Cashing In

Historian Bart Elmore explains how big business lies behind early efforts to encourage Americans to recycle.

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BRIAN: You might remember this opening music from a 1971 anti-litter commercial. It’s the one with Iron Eyes Cody, an American Indian character played, as it turns out, by an Italian American.


We see him paddling a canoe down a river. Along the river, there’s a jungle of factories pumping out air pollution.


Iron Eyes pulls his canoe up to a sandy bank next to a highway. Someone chucks a plastic bag out of a car and it splatters at his feet. Iron Eyes turns to the camera and a single tear rolls down his cheek.


BART ELMORE: That’s right. The Iron Eye drips this tear as this trash is thrown at his feet in an industrialized landscape.


BRIAN: This is historian Bart Elmore.


BART ELMORE: And the great thing in that scene is the omniscient narrator. He says, “People start pollution. People can stop it.”


BRIAN: As the commercial fades to black, a logo fades in for the Keep America Beautiful campaign.


BART ELMORE: Such a great name! It’s the Sierra Club. It’s people that love polar bears.


But no. Really what this is is it was founded by the brewing, soft drink, and packaging industries in 1953.




BART ELMORE: And it was designed specifically to change the conversation, to deflect accusations that industry was to blame for the problem.


BRIAN: The litter problem Elmore is talking about really got going in the 1940s. Before that, consumers paid a deposit on soda bottles and got that money back when they returned them.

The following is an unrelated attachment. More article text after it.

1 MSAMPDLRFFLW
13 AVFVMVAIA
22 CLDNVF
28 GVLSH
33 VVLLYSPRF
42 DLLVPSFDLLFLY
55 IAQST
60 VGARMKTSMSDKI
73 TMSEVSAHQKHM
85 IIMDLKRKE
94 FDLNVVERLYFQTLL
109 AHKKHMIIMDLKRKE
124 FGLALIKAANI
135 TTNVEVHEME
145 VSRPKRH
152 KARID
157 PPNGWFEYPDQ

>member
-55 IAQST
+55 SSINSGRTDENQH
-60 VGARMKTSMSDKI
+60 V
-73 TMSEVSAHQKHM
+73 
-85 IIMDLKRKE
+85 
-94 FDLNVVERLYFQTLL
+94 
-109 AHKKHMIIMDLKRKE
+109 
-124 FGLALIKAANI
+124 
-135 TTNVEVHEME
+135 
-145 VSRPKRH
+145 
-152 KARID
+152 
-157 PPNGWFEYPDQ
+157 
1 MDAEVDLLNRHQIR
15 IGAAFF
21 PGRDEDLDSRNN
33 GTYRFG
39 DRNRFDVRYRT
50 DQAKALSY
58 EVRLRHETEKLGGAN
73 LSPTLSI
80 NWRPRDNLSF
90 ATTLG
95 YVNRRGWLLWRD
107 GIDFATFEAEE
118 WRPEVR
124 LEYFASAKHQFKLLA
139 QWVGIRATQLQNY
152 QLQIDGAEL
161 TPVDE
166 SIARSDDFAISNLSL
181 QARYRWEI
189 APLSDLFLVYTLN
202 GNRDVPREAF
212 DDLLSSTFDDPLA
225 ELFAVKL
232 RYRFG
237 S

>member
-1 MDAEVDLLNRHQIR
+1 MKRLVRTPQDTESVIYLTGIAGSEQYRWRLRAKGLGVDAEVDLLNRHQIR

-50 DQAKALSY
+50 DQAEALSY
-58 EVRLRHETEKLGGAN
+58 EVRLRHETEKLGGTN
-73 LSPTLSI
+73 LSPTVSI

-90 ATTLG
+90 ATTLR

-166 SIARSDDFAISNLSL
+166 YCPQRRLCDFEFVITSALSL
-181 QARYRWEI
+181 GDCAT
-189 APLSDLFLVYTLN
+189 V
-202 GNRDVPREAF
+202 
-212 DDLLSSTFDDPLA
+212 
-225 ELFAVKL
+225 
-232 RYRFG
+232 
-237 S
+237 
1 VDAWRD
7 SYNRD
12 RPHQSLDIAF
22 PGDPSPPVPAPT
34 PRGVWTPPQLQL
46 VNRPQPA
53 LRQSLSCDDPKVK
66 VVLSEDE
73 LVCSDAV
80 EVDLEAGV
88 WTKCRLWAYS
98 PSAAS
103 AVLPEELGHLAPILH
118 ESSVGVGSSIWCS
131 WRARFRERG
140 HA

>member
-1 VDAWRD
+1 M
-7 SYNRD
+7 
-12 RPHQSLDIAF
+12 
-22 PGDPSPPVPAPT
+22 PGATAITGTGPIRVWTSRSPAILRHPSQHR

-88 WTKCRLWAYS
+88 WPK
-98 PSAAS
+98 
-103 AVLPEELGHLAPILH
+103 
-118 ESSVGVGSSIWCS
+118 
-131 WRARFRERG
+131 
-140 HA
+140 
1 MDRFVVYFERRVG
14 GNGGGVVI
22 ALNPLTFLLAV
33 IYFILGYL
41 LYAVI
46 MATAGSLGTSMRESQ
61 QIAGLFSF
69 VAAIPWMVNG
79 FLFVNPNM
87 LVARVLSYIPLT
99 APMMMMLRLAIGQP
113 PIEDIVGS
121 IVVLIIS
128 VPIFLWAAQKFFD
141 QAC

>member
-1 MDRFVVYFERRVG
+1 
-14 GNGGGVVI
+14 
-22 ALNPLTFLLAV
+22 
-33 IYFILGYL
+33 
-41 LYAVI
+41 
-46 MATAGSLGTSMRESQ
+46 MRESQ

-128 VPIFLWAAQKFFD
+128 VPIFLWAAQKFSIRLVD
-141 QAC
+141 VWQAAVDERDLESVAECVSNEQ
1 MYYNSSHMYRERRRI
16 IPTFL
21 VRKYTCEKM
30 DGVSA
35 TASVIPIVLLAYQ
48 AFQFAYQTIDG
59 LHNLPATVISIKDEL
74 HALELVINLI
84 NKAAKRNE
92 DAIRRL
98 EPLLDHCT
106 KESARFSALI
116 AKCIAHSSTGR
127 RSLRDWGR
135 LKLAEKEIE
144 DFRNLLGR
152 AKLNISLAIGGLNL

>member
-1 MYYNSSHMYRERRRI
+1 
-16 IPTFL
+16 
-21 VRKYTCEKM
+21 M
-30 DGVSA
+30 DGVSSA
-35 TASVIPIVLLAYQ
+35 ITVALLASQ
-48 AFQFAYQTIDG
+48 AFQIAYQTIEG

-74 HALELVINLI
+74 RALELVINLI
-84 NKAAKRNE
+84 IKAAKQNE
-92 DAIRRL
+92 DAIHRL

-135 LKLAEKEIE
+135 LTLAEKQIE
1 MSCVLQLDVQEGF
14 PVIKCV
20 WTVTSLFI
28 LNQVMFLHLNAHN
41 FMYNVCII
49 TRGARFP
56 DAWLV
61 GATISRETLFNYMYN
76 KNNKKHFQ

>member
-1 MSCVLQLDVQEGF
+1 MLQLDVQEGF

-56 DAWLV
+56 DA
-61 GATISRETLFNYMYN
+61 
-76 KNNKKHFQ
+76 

Bottlers reclaimed almost all of their containers. 96% percent of bottles made their way back into circulation. But in the ’30s and ’40s, industry officials started switching over to a more cost effective option– disposable cans. Now they wouldn’t have to collect, wash, and ship heavy glass bottles.


Elmore says it didn’t take long before American roads and highways were covered in garbage. And that’s when the public demanded that their government hold beverage makers accountable for this mess.


BART ELMORE: You could say that there were criticisms emerging in the 1950s. But certainly by the 1960s, we see concerned citizens and I think environmentalists really raising the alarm.


And what’s interesting Brian, is that we don’t think of highways today as the center of environmental activism. But it was the highways that were unclean. It’s not the national parks or these kind of– it’s the beautiful roadways that we need to keep clean.